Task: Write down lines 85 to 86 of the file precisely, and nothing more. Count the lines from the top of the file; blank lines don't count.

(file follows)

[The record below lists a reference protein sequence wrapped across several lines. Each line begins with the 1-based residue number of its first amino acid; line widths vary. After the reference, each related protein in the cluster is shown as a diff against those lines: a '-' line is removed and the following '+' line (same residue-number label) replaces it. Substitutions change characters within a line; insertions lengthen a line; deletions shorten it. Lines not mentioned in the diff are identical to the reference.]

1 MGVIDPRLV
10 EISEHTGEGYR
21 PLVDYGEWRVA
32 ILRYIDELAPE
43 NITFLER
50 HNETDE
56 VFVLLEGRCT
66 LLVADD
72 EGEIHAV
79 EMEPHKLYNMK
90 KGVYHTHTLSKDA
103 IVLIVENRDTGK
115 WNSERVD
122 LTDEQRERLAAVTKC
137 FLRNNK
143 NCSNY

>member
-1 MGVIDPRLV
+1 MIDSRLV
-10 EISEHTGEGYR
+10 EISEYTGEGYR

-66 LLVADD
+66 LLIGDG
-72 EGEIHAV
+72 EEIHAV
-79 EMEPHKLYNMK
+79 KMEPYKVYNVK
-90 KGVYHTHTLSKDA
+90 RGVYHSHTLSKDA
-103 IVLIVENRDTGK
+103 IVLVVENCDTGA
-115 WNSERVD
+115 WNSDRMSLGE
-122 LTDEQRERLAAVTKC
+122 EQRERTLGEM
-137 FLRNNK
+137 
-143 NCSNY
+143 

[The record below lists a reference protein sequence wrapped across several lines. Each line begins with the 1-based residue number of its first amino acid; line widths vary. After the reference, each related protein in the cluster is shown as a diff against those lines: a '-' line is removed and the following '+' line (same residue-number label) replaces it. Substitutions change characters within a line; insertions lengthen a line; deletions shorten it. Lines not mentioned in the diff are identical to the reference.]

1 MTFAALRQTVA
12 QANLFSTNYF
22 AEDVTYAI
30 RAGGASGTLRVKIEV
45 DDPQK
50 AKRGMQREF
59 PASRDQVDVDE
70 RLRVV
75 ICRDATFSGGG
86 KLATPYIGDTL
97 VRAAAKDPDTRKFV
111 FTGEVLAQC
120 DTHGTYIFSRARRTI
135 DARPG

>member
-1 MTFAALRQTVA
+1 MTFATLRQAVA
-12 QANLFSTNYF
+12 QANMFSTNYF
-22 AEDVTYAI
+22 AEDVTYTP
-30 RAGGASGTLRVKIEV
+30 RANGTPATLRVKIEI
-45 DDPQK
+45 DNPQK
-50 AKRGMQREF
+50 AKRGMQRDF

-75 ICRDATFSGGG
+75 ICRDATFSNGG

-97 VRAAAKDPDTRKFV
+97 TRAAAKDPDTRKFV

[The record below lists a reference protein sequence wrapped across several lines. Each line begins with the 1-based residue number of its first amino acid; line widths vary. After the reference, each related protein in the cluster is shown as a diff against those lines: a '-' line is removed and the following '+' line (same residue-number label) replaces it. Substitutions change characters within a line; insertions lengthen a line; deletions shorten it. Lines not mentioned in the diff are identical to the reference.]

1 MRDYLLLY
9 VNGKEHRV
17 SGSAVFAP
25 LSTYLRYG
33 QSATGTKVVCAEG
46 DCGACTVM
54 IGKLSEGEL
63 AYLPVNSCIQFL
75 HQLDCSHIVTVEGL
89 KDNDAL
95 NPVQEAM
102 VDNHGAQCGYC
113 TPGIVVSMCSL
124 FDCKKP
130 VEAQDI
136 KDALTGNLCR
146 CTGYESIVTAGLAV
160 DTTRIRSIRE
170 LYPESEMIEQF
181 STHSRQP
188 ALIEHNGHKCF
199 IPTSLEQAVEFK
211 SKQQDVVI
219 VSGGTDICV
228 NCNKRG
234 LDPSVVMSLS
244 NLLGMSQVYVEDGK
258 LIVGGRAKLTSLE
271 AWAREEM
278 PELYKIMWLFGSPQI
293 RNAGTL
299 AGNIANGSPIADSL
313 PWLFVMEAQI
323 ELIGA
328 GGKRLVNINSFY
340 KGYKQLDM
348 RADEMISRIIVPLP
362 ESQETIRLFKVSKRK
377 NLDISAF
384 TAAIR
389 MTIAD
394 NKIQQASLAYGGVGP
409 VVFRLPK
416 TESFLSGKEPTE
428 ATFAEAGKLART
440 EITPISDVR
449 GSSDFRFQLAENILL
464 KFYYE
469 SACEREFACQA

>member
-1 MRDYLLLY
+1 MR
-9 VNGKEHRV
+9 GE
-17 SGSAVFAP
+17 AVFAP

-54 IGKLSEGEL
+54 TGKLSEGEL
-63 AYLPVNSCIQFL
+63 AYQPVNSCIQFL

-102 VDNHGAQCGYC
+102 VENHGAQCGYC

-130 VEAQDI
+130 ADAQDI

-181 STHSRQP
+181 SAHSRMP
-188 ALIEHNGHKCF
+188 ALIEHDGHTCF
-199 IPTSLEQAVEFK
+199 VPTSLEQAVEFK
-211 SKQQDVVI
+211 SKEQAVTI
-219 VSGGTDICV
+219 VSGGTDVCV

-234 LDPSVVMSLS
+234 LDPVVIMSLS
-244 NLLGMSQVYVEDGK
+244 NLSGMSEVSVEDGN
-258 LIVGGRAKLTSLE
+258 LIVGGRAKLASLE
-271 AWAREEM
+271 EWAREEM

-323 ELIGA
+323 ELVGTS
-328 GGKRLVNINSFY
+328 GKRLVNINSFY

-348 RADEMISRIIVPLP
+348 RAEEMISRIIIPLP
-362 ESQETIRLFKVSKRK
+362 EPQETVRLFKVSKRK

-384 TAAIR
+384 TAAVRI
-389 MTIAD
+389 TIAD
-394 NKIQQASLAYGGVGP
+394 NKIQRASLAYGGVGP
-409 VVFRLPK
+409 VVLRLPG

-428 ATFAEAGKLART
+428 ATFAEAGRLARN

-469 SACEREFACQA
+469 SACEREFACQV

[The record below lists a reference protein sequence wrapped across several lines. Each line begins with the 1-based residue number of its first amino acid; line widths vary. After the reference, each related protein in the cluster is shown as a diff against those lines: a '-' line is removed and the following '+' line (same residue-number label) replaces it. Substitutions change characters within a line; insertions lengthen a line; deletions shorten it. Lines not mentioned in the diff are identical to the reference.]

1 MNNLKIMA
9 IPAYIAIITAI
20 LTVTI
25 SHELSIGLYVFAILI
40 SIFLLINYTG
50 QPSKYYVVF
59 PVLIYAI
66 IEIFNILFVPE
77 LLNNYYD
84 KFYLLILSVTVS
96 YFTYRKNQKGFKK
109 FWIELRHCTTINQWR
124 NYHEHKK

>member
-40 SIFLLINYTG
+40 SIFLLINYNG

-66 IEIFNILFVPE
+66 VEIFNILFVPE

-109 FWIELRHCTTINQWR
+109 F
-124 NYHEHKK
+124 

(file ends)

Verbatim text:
102 VDNHGAQCGYC
113 TPGIVVSMCSL